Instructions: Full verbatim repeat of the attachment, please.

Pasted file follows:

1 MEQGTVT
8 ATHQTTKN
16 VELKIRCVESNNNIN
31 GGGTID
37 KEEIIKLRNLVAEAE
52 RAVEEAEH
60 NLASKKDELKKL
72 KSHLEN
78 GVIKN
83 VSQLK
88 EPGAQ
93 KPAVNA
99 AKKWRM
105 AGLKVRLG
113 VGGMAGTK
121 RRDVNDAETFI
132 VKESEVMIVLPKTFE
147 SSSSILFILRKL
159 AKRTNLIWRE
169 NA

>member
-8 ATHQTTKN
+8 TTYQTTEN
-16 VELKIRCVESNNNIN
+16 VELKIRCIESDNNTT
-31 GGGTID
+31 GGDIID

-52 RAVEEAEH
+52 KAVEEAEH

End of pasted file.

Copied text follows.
1 MEQGTVT
8 ATHQTTKN
16 VELKIRCVESNNNIN
31 GGGTID
37 KEEIIKLRNLVAEAE
52 RAVEEAEH
60 NLASKKDELKKL
72 KSHLEN
78 GVIKN
83 VSQLK
88 EPGAQ
93 KPAVNA
99 AKKWRM
105 AGLKVRLG
113 VGGMAGTK
121 RRDVNDAETFI
132 VKESEVMIVLPKTFE
147 SSSSILFILRKL
159 AKRTNLIWRE
169 NA

>member
-8 ATHQTTKN
+8 TTYQTTEN
-16 VELKIRCVESNNNIN
+16 VELKIRCIESDNNTT
-31 GGGTID
+31 GGDIID

-52 RAVEEAEH
+52 KAVEEAEH